Dear Dr. Brilliant Cliché;
I have been suffering from chronic depression since I had an operation two years ago- the surgery was supposed to be for an appendectomy, but it was discovered that I had a chronic health problem that wasn’t going to go away. My doctors aren’t sure if my depression is from an emotional reaction or a physical one, but the gray cloud just won’t lift.
They have tried more than one type of antidepressant but not only don’t they work, the medications seemed to make me feel even more removed and detached from life. I finally made a decision to just try to live with it. I use every trick in the book to left my mood- I exercise, I eat right, I meditate, get out of the house and join groups. I’ve tried acupuncture. I do yoga. It is all a distraction for a short time and then the gray cloud settles in again.
I know I am struggling with a difficult problem. I am proud that I haven’t given in to drinking or drugs or other destructive behavior.But sometimes I just feel like I want to kill myself if the rest of my life is going to be like this.
Other than suggesting another opinion (I’ve gotten at least seven of them) or another pill (there’s nothing left to try), do you have any ideas?
You are right- SSRI antidepressants do work by creating detachment. So do benzodiazepines, opiates, and marijuana. But there are many other options both pharmaceutical and non pharmaceutical.
I guarantee you haven’t tried all the options available.
There are medications you have not tried. There are many types of acupuncture treatments if one didn’t work for you. The Sarno method is helpful for chronic pain. There are hundreds of alternative medication options and many different types of yoga. They make a portable TENS unit for pain. Bee sting therapy is good for arthritis, pain , inflammation, and immune system troubles. TMR (trans cranial magnetic resonance) has a lot of promise for pain , mood, and abdominal issues. EEG biofeedback is a good alternative option to improve pain, mood, and focus.
Pain and mood are directly related to one’s attention span so sometimes ones attention span needs an adjustment to reestablish equilibrium.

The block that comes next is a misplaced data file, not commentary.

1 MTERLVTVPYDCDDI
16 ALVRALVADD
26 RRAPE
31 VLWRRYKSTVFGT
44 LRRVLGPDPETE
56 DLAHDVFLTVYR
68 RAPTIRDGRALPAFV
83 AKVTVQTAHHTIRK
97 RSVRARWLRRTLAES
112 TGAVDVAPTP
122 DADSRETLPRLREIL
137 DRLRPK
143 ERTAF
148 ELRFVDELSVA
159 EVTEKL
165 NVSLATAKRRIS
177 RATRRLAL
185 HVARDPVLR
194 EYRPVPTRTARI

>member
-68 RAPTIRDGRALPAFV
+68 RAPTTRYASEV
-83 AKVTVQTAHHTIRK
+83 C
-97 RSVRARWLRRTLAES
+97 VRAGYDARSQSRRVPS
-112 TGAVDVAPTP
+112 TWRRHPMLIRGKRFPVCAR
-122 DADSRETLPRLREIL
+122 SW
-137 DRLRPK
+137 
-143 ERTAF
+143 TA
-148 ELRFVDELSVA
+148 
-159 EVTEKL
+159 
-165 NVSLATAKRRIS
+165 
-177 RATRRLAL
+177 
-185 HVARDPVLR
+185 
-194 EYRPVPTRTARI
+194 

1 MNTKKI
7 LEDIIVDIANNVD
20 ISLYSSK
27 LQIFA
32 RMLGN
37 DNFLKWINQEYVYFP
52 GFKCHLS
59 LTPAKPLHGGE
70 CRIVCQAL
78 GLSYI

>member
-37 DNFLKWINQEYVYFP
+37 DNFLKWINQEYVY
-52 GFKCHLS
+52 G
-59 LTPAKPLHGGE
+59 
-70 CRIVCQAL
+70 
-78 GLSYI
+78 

It might seem like you tried everything but you have not. Not every method works for everyone but something works for everyone. You just might need to really look for a while to find what works for you.
Dr. Brilliant Cliché
Granny says: Rather than suggesting lots of other stuff to try, I am going to give it to you straight- nothing is going to work. No matter what you do, you will not achieve what you are really looking for which is a return to the way things used to be. And that is probably a good thing.
You need to understand- whatever you were doing or however you approached life before your operation is a huge part of why you became ill. Many people who have had cancer or a heart attack end up saying it was the best thing that ever happened to them. This is because it forced them to change the way they thought, the way they lived, and the habits they’d fallen into. Every health “disaster” can also be viewed as the opportunity to make changes that you would never otherwise make.
From the way that you describe your efforts, I can tell that you gave one thing after another a “try” and then abandoned it when you didn’t get the result you wanted. This is the kind of thinking that results in frustration and stress; it can induce a sense of hopelessness and lead to health issues. If anything is going to “work”, it is going to have to be YOU.
Whether your current depression was brought about by a chemical imbalance that resulted from your operation or an emotional reaction to news of a life-long problem, you need to accept that there is a shift in your entire system that has occurred. No one-time remedy will change anything about this. If you try acupuncture, a single visit will not help you. You need to get a series of treatments and then keep it up with visits at regular intervals. If you try exercise or yoga, you need to do it on a regular basis for optimum results. Trying anything a few times is pointless when it comes to managing life-long issues. The only solution that works with one try is shooting yourself in the head. And believe it or not, such attempts also fail an astonishing amount.
Change your attitude, and your whole world will change. I suggest going to some support groups so that you can hear firsthand from other people who are struggling with chronic illness and depression. They, far more than your doctors, will know what works.